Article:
The sites have developed formal and informal relationships with intermediary organizations to varying degrees and for a variety of purposes. Three FCLs (in Texas, Florida, and New Jersey) maintained formal financial partnerships with intermediaries that helped them reach out to and/or provide services to FBOs and CBOs that were beyond the capacity of the FCL office. Other sites had more informal relationships with them.
- For the Texas Demonstration Project (TDP) funded by CCF, the OneStar Foundation employed CAN to help in reaching out to the smaller FBOs with which it had existing relationships and which might not have been aware of OneStar and its work. CAN brought its model of combining required training, small grants, and intensive assessment and consulting service from prior capacity-building initiatives it had undertaken in Fort Worth, and its staff managed many essential aspects of the TDP program. For the TDP, OneStar also worked with partners including Baylor University, the Urban Alternative (a Christian ministry founded by Dr. Tony Evans), and Venture CD (a technology provider).
- Like Texas, Florida has worked with an intermediary the Florida Institute of Government at Florida State University to carry out its CCF demonstration.
- Finally, the New Jersey OFBI has grants with five intermediaries within the state Faith Fellowship, The Center for Non-Profits, Pro Bono Partnership, Thomas Edison Colleges John S. Watson Institute, and Universal Development Corporation that assist FBCOs in their organizational development and partnering, focusing on different specialties, including legal advice.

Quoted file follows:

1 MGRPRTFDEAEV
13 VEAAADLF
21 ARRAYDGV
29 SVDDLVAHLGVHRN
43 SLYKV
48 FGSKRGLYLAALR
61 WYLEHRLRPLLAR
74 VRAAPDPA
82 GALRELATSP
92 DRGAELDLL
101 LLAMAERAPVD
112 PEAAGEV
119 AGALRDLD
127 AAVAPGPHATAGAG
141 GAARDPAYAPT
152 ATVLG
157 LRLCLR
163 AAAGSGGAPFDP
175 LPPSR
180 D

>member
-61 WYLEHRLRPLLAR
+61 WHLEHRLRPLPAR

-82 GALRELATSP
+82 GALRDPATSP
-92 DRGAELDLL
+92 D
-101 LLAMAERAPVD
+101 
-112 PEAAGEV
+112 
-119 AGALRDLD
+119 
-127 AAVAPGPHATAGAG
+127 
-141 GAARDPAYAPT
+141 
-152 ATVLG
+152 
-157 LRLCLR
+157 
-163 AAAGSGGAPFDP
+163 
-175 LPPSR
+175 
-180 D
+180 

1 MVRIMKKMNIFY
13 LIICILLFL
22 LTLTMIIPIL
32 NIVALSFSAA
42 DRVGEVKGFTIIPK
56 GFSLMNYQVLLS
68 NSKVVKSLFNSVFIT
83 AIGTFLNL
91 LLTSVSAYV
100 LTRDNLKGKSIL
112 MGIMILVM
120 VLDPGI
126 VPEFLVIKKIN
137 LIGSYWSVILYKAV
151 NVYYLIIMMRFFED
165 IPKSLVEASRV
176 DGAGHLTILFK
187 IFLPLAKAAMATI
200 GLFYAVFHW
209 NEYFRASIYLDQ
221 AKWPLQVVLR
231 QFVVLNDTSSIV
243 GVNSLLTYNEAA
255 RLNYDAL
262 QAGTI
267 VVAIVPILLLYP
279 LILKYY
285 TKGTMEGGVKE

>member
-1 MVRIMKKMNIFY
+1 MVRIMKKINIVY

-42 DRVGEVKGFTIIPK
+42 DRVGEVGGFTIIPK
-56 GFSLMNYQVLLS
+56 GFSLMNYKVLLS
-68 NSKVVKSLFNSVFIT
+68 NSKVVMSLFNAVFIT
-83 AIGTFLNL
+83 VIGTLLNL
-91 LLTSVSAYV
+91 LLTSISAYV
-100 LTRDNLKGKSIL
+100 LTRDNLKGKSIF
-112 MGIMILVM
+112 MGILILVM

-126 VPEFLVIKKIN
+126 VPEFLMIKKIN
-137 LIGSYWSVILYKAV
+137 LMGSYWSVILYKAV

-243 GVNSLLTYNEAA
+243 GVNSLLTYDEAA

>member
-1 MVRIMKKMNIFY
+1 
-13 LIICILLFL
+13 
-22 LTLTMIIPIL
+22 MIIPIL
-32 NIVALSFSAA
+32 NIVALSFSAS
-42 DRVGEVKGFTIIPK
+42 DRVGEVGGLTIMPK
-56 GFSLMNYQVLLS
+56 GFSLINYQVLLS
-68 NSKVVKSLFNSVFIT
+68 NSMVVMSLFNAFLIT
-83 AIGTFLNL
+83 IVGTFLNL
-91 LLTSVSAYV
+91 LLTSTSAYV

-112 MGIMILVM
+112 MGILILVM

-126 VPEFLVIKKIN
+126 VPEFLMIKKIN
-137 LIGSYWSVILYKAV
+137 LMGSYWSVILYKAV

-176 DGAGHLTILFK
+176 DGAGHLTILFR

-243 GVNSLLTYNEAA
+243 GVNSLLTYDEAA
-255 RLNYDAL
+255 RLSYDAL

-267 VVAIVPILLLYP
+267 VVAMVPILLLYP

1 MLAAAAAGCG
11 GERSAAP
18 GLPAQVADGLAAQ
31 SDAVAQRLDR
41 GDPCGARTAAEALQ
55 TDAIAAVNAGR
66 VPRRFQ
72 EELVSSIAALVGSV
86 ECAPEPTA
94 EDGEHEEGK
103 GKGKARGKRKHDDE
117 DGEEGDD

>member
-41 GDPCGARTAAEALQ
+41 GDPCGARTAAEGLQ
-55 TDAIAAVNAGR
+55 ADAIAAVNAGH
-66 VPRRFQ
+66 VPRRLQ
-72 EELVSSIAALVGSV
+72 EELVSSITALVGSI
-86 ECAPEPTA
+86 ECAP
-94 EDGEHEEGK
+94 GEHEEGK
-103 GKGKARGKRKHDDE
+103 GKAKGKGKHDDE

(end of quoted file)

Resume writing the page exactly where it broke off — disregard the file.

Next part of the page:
Some FCLs have also developed non-financial relationships with intermediaries. The Alabama FCL has developed relationships with several organizations, in particular the Birmingham-based Nonprofit Resource Center of Alabama (NRCA) and Alabama Community Foundations. Groups that could benefit from more advanced capacity building than the GFBCI staff felt equipped to provide could be referred to NRCA for assistance. The FCL also suggested that strengthening these partnerships could help with the long-term sustainability of the GFBCIs mission. Even if support for the office were to decline in the future, these intermediaries could continue to provide capacity-building services and other supports to FBCOs. Other sites indicated that they might refer FBCOs to a range of private organizations in their states, but these seemed to entail ad hoc relationships. No FCL or staff indicated that their office played a significant role in educating intermediaries about Charitable Choice rules and regulations.